The decision of the Abia State government in August, 2011,to sack non-indigene workers in its public service is still troubling the affected workers and their families. Under a jejune policy which the Governor Theodore Orji administration called “back loading”, the appointments of about 2,604 workers from the neighbouring states of Anambra, Ebonyi, Enugu and Imo States were terminated forthwith. Worst hit in the sack exercise were indigenes from Imo, Ebonyi and Ananbra States.
However, the agony of the disengaged workers deepened recently when the hapless and jobless workers cried out that sixteen months after their disengement from the Abia public service, the state government is yet to pay them their entitlements in accordance with extant civil service rules. At a press conference in Abuja, organised under the aegis of “Open Society Imitative for West Africa”, a Non-Governmental Organisation, the sacked workers lamented their plight and the delay of the Abia State government to pay their entitlements.
At least 67 of the disengaged workers have reportedly died, according to the spokesperson of the affected workers, Mrs Rose Okafor, from Anambra State. In justifying its action, the Abia State government had advanced two main reasons for its decision. First, it said the action was to enable the government to “urgently mobilize funds” to implement the national minimum wage approved by the Federal Government in 2011.
Secondly, and perhaps more crucial, the Abia State government added that the decision to lay off non-indigene workers would facilitate the employment of its citizens “displaced” in the Northern parts of the country as a result of the activities of the Boko Haram religious insurgents. Beyond that, the Theodore Orji government argued that “50 percent of its workforce” was at that point in time made up of “non-indigenes”, a situation it maintained it could no longer tolerate. Since then, the affected workers have been at the mercy of their respective state governments.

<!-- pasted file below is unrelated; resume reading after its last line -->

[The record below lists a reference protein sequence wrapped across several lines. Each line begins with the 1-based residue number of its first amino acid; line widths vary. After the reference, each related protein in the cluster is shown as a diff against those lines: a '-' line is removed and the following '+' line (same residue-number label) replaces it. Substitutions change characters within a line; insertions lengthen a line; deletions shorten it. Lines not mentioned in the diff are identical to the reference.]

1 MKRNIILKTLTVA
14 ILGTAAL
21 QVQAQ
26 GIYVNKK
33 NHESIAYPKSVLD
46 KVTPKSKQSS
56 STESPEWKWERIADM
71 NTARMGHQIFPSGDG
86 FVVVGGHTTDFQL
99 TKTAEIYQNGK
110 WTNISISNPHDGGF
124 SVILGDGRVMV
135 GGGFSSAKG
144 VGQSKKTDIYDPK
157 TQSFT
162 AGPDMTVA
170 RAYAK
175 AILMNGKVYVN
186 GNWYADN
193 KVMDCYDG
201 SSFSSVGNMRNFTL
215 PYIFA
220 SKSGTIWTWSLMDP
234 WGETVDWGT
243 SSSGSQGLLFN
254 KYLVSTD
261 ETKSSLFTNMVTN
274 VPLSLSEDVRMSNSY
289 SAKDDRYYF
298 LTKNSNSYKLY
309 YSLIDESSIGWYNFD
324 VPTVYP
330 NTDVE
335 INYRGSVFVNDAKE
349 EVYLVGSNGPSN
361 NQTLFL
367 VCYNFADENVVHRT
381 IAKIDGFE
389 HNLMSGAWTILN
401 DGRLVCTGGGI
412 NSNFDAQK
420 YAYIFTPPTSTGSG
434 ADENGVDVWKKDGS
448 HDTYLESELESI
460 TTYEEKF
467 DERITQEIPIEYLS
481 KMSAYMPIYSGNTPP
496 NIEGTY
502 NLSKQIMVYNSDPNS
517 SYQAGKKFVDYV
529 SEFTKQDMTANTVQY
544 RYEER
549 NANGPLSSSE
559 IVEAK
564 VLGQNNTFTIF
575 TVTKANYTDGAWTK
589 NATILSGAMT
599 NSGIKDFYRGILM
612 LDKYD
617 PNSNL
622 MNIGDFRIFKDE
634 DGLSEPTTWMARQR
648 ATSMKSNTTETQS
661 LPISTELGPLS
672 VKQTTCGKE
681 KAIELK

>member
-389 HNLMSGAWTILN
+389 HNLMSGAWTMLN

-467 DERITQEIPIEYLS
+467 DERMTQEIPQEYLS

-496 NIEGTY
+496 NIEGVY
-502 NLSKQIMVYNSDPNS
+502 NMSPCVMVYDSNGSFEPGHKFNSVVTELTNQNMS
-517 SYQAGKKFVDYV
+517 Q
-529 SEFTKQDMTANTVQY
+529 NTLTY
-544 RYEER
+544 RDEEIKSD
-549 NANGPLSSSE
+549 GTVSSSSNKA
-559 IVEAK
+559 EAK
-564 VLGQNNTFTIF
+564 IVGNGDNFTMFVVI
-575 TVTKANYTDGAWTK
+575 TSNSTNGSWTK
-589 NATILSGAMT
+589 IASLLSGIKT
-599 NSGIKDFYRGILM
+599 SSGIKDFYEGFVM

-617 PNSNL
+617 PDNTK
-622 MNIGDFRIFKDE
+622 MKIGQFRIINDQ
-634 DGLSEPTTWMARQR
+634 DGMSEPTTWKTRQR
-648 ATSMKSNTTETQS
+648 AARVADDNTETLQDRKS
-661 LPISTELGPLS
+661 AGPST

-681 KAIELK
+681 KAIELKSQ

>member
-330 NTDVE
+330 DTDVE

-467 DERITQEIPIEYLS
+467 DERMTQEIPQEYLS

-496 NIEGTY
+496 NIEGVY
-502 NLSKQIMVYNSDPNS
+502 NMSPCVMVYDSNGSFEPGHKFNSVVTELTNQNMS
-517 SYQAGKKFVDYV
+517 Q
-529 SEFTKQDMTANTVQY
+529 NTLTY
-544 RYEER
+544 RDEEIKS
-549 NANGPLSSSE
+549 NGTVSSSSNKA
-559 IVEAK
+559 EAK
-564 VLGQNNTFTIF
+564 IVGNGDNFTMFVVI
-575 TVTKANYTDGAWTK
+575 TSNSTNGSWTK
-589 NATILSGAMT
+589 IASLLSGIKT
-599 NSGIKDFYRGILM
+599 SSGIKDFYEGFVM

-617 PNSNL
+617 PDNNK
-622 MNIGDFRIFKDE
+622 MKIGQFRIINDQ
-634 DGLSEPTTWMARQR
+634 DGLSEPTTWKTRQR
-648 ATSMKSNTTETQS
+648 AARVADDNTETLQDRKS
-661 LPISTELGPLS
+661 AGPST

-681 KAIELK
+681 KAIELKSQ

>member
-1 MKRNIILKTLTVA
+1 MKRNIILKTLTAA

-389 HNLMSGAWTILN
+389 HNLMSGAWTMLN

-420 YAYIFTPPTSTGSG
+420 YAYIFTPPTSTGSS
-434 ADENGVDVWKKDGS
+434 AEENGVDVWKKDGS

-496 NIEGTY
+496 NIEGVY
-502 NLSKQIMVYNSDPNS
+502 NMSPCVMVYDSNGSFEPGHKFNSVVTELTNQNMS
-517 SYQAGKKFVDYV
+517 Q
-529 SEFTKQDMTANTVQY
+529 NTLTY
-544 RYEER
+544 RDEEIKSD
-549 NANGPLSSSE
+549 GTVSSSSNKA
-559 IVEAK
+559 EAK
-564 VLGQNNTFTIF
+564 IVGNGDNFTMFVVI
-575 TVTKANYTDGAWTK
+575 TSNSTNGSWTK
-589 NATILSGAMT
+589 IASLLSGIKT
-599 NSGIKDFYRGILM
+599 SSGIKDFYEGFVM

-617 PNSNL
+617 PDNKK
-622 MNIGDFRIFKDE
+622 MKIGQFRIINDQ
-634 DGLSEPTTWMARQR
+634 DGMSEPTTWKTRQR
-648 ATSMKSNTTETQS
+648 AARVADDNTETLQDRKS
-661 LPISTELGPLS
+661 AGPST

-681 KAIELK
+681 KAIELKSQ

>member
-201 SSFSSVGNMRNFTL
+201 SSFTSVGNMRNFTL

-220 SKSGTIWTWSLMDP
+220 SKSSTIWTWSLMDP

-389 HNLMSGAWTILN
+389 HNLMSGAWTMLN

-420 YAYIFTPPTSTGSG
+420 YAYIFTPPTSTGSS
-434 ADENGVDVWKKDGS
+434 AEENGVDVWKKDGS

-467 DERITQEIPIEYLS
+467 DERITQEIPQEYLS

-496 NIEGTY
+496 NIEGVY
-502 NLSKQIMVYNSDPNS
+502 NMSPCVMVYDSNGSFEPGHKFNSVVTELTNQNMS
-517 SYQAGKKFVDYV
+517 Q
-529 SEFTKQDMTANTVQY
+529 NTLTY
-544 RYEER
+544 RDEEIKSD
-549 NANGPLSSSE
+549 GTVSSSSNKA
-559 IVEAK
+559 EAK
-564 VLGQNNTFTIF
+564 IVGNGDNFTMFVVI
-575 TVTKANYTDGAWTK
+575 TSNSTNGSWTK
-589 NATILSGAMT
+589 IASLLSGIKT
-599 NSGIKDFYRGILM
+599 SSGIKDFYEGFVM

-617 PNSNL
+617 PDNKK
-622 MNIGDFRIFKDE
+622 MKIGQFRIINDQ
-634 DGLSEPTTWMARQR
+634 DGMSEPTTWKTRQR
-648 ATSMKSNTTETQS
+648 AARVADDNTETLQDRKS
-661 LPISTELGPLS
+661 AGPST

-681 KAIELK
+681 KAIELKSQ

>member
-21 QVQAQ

Many of them are yet to be absorbed by their states. Clearly, the decision of the Abia State government was bad, perhaps not well thought through before it was carried out. However, the right thing to do, and indeed, the sensible and best way forward to close this ugly chapter is to pay them all their entitlements without further delay. Equity, justice and fairness demand that an employer can only walk the high moral ground only when he has discharged that contractual agreement with the worker.
So far, the Abia State government has not shown good faith in this matter of the disengaged workers, many of who had dutifully served the state for almost two decades before the unfortunate termination of their appointments. To continue to delay the payment of their entitlements will amount to double jeopardy, as many of them have responsibilities to themselves and their families.
We urge the Abia State government to hasten the process of settling the entitlements of the sacked non-indigene workers to avoid further hardships and deaths that could result from this obvious rash and ill-conceived policy. Governor T.A Orji needs reminding that governance is about service, and central to that, is the good of the people who put the government in power in the first place. Leaving Abia for Abians alone may have pleased a handful of Abians in the short term, but it is a road for only the short-sighted. That, it must be said, is not a good example to emulate.
At this point, the way forward is for the state to commence immediately the payment of all the entitlements due the sacked workers. Not to do so will be sadistic. It will be against the letters of the constitution, in particular section 42(1) which allows every Nigerian, irrespective of state of origin, or religion, to live and work anywhere in the country.